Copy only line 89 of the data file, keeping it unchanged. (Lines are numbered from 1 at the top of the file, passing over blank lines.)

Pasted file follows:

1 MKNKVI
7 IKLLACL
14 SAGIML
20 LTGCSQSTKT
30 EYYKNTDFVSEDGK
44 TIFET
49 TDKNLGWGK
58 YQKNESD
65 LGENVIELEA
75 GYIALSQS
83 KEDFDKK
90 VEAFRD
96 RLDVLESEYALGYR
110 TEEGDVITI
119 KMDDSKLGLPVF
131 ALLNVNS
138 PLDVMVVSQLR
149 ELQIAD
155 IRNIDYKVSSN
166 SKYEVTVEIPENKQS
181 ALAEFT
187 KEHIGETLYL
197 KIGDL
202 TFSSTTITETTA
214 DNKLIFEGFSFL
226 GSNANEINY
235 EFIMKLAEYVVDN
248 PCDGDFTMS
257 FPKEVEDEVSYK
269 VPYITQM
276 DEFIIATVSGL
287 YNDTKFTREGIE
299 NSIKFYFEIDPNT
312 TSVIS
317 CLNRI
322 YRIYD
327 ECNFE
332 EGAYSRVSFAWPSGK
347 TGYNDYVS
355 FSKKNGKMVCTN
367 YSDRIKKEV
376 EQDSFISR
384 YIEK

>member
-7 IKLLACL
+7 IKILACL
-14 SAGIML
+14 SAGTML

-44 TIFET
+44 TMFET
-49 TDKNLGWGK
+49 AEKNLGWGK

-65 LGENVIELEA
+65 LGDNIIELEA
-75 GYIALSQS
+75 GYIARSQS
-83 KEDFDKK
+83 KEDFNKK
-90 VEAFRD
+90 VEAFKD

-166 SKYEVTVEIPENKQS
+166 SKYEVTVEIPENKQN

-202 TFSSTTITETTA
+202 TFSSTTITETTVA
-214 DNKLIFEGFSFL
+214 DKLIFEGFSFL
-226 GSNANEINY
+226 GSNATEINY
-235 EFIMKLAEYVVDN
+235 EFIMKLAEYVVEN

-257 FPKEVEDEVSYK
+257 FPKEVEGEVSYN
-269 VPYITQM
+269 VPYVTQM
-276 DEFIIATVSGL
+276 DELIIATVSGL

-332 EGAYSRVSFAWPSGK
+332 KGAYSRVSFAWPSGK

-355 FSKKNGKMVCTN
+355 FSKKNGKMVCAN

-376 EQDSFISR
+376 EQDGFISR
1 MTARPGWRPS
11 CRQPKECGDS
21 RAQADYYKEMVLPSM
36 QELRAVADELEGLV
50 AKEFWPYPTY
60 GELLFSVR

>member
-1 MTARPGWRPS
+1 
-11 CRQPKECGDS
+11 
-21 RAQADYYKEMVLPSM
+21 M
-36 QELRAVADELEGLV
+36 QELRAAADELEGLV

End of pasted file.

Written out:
>member